A third mortgage is a risky bet for a lender who isn't entirely convinced you'll honor your commitment to repay it. In the event you fall upon hard times and seek bankruptcy relief, the lender for a third mortgage doesn't get paid until after the first and second mortgage holders are satisfied. As a result, you're unlikely to qualify for one unless you have enough equity in the property that the lender can be assured the loan doesn't carry excessive risk.
Third mortgages are subordinate to the existing liens on the property, which means the lender takes on a greater risk if you become unable to afford the loan and your property declines in value. Generally, interest rates are higher to compensate for the lender risk. For example, if you declare Chapter 13 bankruptcy, the bankruptcy court may strip the lien from the property and convert it to unsecured debt if your home is worth less than the balance of your primary and second mortgages. If that occurs, the lender likely will see very little of the amount returned during the course of the bankruptcy proceedings.
Lenders of third mortgages focus on loan-to-value ratio in addition to looking at your credit history and income. The more equity you have in the property, the better your chances of qualifying. Lenders are unlikely to approve a loan that exceeds their specified LTV ratio, which often is between 80 and 90 percent, and you'll need a strong credit score and stable income to gain loan approval. You're also likely to have better luck at smaller, local banks and credit unions than you are with major lenders.
Lenders may ask the purpose of the third mortgage loan as another way of assessing their risk. If the loan is for debt consolidation, for example, it may be viewed differently than if you're maxing out on your equity to go on a world cruise.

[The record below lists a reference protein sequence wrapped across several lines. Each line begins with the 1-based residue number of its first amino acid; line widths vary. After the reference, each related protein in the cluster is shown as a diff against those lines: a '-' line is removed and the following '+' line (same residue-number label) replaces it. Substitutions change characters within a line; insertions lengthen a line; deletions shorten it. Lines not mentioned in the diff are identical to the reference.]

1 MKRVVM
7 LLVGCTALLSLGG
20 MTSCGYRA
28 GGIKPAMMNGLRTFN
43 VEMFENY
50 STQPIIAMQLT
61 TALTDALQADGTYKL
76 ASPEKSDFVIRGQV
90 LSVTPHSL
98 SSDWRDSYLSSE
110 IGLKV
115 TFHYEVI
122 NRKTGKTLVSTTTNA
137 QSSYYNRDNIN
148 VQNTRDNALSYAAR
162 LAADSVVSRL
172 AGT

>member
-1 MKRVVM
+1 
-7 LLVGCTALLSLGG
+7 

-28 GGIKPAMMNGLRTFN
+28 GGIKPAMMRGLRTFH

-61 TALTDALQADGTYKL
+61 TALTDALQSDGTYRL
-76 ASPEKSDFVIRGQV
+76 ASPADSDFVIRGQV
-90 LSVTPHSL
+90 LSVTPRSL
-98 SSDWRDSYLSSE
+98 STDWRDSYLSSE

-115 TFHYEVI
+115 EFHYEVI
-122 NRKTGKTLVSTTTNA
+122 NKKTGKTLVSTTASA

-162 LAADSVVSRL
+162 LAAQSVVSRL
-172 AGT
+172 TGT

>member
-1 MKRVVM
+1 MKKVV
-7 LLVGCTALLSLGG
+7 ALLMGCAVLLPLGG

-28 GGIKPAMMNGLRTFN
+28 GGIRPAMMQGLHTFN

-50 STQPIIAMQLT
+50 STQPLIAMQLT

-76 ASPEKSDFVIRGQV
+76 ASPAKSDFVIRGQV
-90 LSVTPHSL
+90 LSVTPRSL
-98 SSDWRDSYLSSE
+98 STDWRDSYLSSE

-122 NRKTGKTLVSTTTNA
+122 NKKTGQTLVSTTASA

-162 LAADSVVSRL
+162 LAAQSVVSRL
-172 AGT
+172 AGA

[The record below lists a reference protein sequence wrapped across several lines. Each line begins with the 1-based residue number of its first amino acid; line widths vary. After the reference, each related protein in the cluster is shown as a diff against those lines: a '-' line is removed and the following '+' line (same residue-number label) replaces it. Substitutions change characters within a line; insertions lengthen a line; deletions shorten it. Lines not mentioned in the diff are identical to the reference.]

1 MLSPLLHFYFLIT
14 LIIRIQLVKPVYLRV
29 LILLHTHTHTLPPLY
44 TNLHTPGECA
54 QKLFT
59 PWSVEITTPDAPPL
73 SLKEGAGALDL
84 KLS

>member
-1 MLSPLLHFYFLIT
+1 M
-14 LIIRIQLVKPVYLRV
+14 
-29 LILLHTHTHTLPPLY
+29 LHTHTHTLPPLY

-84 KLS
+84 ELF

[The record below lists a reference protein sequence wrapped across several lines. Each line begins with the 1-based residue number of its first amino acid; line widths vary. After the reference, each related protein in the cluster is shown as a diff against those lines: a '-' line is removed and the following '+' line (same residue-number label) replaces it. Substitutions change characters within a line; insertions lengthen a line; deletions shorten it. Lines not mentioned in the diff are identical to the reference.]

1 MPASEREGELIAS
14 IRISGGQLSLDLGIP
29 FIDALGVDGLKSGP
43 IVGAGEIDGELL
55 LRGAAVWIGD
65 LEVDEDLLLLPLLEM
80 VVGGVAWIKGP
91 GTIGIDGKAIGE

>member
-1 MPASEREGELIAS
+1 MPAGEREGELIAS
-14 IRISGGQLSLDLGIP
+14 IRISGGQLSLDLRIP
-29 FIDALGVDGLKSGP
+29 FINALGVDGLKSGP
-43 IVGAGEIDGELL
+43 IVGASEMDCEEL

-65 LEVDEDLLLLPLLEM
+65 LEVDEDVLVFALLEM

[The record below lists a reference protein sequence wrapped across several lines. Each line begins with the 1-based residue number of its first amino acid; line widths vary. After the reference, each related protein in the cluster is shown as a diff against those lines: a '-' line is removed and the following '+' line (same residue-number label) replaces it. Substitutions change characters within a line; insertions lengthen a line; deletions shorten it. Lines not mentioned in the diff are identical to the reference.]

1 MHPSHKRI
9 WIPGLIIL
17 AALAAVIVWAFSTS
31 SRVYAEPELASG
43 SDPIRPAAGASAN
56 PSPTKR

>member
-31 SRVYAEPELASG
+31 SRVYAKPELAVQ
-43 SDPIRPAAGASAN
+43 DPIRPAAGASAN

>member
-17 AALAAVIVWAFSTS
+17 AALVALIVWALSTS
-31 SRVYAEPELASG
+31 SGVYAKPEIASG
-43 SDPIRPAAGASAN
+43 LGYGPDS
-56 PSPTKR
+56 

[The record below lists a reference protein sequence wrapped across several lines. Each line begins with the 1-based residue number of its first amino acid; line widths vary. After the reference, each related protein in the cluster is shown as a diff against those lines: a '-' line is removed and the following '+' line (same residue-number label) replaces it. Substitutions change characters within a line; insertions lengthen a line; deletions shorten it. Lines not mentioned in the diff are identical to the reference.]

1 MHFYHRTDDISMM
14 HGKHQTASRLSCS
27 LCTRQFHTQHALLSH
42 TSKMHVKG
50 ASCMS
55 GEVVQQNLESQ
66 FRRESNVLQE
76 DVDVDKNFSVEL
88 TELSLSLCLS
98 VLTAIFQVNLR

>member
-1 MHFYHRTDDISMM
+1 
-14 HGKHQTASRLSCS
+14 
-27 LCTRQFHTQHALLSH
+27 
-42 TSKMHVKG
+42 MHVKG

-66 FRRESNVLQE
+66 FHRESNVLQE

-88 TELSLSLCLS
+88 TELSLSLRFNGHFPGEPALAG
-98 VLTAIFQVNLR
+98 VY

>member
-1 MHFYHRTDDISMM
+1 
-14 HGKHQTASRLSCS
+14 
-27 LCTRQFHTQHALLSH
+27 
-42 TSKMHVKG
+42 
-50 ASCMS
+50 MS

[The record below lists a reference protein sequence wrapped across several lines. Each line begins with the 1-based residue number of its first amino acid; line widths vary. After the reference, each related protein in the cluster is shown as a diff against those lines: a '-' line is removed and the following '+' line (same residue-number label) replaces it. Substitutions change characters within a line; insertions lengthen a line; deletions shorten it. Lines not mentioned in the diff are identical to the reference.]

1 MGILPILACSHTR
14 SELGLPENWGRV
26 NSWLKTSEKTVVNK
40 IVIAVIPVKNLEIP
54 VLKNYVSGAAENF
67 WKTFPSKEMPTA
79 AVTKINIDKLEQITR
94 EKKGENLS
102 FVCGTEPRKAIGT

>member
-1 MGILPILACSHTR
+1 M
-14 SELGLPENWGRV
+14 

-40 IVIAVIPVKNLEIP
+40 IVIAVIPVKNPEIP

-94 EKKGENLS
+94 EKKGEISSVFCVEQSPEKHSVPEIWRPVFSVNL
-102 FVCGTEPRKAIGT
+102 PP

You're often more likely to receive a third mortgage from the lender that already holds your second mortgage. Your primary lender also may be willing to provide a home equity loan, but on the condition that the loan pays off the secondary lienholder. In some cases, a recent property tax bill will be enough to determine the value, but often the home will need to be appraised to determine how much equity you have.
Pros and Cons
Third mortgages aren't particularly common, because often lenders will suggest a refinance of the existing loans or a cash-out mortgage for homeowners who find themselves with sufficient equity in the property. Your options for lenders are more limited than other loan products, and the interest rates are higher than you'd pay if you refinanced your property and folded everything into one primary mortgage loan.
In certain situations, however, third mortgages may make more sense. If you have primary and secondary mortgage with low rates, for example, a refinance may cause you to have to pay more interest and therefore increase your payments. This is particularly true if you have a lot of equity in the home but your credit score has dipped over time. If you have $150,000 in first and second mortgage loans on a property worth $500,000, and you secured the loans when rates were low and you had excellent credit, a third mortgage may make sense if you're looking to pull out another few thousand dollars to bolster your checking account. Similarly, if either or both loans have large prepayment penalties, it may not be worth it to your bottom line to refinance them.